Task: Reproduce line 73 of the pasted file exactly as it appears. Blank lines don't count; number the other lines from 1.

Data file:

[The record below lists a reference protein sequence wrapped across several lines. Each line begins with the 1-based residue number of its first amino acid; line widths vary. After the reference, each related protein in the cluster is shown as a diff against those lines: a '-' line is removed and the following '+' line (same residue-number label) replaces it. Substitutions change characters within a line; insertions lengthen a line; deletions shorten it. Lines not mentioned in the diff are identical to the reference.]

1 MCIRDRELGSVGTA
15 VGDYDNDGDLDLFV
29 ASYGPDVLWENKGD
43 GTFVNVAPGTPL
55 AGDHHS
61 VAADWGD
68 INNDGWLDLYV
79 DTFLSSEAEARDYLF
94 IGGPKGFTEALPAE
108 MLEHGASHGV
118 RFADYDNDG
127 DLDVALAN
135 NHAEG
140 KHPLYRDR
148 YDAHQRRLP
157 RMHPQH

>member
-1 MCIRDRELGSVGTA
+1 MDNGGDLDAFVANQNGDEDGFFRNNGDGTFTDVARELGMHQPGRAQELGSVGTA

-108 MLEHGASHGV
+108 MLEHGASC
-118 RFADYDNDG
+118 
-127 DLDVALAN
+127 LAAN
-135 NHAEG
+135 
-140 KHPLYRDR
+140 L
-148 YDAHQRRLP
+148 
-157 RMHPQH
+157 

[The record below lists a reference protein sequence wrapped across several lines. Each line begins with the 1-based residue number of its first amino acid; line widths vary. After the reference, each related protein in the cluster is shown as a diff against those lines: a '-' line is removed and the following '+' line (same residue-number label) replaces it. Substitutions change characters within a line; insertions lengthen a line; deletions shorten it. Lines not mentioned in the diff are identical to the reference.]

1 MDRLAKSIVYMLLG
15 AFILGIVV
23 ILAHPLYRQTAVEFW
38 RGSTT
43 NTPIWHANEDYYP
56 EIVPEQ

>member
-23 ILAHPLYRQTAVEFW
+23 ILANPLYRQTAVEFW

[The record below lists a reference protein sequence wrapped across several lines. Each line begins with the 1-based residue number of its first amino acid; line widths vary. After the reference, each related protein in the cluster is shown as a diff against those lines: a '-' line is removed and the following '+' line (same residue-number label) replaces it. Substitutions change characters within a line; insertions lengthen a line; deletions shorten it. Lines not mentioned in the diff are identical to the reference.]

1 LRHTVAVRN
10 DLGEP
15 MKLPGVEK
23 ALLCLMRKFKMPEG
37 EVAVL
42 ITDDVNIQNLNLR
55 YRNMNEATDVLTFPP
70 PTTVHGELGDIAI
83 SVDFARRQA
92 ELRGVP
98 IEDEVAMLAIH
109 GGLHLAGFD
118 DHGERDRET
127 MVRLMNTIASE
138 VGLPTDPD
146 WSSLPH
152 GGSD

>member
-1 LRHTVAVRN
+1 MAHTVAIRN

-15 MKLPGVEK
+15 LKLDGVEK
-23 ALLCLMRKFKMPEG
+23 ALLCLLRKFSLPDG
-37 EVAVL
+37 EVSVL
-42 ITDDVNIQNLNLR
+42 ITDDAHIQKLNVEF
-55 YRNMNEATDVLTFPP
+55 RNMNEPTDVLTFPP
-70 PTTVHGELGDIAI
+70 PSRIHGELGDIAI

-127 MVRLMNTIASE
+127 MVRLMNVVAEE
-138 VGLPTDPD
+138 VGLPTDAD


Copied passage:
+42 ITDDAHIQKLNVEF